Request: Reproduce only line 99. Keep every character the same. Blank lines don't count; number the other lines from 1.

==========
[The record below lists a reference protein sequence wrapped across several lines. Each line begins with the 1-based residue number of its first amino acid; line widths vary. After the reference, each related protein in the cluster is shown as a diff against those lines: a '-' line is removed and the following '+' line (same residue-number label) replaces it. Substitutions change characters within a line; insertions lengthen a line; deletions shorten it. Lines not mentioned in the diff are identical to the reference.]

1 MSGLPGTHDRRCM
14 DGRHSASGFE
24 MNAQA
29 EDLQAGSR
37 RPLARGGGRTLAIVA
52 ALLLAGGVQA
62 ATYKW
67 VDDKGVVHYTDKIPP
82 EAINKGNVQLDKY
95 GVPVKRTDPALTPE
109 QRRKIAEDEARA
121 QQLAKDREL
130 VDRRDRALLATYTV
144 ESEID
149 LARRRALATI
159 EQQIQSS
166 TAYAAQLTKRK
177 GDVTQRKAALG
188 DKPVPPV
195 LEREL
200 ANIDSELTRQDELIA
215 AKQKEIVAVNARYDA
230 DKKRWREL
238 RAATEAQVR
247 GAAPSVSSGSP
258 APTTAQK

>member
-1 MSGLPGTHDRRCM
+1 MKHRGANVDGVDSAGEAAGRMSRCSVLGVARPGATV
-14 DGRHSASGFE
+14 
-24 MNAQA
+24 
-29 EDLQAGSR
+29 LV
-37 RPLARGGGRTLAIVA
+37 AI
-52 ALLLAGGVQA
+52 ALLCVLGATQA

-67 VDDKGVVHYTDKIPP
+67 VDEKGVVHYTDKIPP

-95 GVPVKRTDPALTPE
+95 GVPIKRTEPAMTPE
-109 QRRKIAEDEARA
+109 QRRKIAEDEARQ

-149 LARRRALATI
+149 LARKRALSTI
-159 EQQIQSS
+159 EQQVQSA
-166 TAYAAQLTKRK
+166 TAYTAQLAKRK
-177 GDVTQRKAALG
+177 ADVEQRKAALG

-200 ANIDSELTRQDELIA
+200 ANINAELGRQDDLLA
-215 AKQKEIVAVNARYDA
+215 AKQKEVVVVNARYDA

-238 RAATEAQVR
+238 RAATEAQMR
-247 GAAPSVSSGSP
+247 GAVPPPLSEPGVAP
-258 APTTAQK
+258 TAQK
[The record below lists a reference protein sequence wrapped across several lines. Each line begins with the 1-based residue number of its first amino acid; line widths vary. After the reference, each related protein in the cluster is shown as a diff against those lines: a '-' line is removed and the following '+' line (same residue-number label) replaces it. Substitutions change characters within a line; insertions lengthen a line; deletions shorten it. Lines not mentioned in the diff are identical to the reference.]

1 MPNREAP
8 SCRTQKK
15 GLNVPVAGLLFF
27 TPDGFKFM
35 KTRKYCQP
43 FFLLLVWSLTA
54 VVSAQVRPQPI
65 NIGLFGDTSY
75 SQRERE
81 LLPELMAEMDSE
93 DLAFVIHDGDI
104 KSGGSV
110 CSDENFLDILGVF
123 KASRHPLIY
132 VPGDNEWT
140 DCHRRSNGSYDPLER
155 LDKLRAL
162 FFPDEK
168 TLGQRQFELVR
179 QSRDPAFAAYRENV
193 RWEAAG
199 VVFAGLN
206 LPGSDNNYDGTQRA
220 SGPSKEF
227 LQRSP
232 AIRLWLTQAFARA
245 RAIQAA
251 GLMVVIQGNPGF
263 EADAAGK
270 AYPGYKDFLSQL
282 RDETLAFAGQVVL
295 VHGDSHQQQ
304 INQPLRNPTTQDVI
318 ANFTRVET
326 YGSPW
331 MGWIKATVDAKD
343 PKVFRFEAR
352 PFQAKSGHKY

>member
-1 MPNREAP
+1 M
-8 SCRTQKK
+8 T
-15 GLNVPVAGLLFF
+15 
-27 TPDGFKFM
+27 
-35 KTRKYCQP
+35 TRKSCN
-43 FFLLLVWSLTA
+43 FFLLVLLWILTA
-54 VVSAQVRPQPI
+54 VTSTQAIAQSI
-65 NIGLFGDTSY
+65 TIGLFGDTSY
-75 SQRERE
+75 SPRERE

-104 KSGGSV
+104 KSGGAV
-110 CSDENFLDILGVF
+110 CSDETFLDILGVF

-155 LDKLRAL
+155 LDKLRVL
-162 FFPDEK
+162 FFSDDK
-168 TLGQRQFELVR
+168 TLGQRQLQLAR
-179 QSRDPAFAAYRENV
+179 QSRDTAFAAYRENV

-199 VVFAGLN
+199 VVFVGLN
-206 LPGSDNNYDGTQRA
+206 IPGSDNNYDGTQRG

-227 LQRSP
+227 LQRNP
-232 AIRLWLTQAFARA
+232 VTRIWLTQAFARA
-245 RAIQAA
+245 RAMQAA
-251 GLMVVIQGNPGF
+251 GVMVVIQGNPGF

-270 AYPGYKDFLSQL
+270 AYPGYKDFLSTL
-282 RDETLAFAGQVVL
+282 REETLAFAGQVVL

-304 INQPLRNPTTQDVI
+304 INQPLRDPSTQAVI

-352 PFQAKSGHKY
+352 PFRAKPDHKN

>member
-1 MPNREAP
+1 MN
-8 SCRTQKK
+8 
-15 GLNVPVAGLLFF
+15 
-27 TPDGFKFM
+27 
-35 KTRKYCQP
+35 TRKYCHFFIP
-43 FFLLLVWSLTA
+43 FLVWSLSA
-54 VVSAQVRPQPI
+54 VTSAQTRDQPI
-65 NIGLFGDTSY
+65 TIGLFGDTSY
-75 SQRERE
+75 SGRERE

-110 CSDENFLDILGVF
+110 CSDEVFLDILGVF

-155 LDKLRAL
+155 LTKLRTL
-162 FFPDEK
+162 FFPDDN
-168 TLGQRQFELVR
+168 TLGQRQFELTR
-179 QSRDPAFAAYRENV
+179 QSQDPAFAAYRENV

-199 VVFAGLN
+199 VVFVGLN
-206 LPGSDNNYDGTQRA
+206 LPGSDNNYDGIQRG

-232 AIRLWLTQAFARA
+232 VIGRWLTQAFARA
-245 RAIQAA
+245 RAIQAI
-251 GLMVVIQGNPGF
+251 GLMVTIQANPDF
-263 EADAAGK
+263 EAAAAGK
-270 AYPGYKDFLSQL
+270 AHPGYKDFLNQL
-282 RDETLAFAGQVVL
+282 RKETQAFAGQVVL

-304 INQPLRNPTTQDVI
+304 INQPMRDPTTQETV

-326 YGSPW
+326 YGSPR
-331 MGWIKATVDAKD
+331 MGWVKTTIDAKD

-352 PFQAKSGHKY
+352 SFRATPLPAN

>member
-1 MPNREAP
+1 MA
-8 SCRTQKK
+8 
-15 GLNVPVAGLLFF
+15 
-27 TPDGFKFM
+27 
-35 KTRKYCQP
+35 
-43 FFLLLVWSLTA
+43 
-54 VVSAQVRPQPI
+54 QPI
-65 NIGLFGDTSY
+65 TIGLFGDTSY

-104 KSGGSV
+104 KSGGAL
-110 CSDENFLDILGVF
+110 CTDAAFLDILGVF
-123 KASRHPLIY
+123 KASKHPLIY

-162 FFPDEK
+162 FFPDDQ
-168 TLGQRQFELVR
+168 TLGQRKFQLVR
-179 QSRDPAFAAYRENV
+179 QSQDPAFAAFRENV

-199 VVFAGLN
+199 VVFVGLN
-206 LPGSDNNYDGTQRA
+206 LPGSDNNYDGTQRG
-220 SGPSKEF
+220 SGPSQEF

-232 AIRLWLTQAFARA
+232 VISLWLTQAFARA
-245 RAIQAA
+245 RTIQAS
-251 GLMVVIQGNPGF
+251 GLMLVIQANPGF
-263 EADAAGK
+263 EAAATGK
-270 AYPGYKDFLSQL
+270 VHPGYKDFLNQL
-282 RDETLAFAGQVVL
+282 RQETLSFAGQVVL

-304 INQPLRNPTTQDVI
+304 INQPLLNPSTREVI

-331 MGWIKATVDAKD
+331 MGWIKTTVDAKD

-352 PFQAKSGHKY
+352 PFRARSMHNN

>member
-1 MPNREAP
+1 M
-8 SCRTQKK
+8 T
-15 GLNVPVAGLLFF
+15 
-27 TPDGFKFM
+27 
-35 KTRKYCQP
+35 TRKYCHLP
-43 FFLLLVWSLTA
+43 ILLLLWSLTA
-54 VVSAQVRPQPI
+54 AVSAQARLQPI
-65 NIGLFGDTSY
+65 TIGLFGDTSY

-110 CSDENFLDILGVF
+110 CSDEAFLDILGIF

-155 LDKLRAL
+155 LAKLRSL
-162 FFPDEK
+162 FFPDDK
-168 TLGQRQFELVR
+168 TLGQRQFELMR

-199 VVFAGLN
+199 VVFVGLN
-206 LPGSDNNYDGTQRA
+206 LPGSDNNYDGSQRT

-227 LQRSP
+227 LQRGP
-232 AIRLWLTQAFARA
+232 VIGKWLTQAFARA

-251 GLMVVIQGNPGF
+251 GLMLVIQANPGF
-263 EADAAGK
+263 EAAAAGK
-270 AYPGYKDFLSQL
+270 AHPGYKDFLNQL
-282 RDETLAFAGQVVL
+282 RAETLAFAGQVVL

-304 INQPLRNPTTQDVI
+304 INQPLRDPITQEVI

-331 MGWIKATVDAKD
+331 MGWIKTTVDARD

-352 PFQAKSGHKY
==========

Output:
318 ANFTRVET